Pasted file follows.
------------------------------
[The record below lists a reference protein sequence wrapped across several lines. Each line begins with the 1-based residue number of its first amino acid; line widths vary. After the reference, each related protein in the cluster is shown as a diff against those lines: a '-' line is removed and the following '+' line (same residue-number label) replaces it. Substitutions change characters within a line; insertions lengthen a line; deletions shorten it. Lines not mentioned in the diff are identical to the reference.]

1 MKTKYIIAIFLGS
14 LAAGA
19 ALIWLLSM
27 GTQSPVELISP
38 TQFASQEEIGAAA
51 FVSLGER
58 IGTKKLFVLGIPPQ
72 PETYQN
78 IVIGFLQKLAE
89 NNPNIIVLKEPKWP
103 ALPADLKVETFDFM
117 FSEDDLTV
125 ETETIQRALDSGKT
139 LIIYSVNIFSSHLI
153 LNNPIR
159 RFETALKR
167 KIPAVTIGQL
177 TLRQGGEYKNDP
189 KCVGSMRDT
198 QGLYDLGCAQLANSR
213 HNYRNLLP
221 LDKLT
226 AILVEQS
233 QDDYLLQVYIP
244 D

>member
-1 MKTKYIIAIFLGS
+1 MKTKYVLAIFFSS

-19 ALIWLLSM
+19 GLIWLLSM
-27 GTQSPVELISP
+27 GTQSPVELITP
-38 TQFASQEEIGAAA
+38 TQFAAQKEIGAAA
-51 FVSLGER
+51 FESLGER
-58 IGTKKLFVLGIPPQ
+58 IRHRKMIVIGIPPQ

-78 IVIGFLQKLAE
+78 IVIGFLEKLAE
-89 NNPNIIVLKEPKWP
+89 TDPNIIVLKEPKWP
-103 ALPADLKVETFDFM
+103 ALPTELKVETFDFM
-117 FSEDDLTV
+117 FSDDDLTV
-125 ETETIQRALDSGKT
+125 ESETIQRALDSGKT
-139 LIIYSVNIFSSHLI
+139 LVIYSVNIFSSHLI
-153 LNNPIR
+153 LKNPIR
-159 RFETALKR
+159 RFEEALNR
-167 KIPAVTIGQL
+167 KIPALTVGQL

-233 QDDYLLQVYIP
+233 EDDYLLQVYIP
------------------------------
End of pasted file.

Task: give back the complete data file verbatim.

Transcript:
[The record below lists a reference protein sequence wrapped across several lines. Each line begins with the 1-based residue number of its first amino acid; line widths vary. After the reference, each related protein in the cluster is shown as a diff against those lines: a '-' line is removed and the following '+' line (same residue-number label) replaces it. Substitutions change characters within a line; insertions lengthen a line; deletions shorten it. Lines not mentioned in the diff are identical to the reference.]

1 MKTKYIIAIFLGS
14 LAAGA
19 ALIWLLSM
27 GTQSPVELISP
38 TQFASQEEIGAAA
51 FVSLGER
58 IGTKKLFVLGIPPQ
72 PETYQN
78 IVIGFLQKLAE
89 NNPNIIVLKEPKWP
103 ALPADLKVETFDFM
117 FSEDDLTV
125 ETETIQRALDSGKT
139 LIIYSVNIFSSHLI
153 LNNPIR
159 RFETALKR
167 KIPAVTIGQL
177 TLRQGGEYKNDP
189 KCVGSMRDT
198 QGLYDLGCAQLANSR
213 HNYRNLLP
221 LDKLT
226 AILVEQS
233 QDDYLLQVYIP
244 D

>member
-1 MKTKYIIAIFLGS
+1 MKTKYVLAIFFSS

-19 ALIWLLSM
+19 GLIWLLSM
-27 GTQSPVELISP
+27 GTQSPVELITP
-38 TQFASQEEIGAAA
+38 TQFAAQKEIGAAA
-51 FVSLGER
+51 FESLGER
-58 IGTKKLFVLGIPPQ
+58 IRHRKMIVIGIPPQ

-78 IVIGFLQKLAE
+78 IVIGFLEKLAE
-89 NNPNIIVLKEPKWP
+89 TDPNIIVLKEPKWP
-103 ALPADLKVETFDFM
+103 ALPTELKVETFDFM
-117 FSEDDLTV
+117 FSDDDLTV
-125 ETETIQRALDSGKT
+125 ESETIQRALDSGKT
-139 LIIYSVNIFSSHLI
+139 LVIYSVNIFSSHLI
-153 LNNPIR
+153 LKNPIR
-159 RFETALKR
+159 RFEEALNR
-167 KIPAVTIGQL
+167 KIPALTVGQL

-233 QDDYLLQVYIP
+233 EDDYLLQVYIP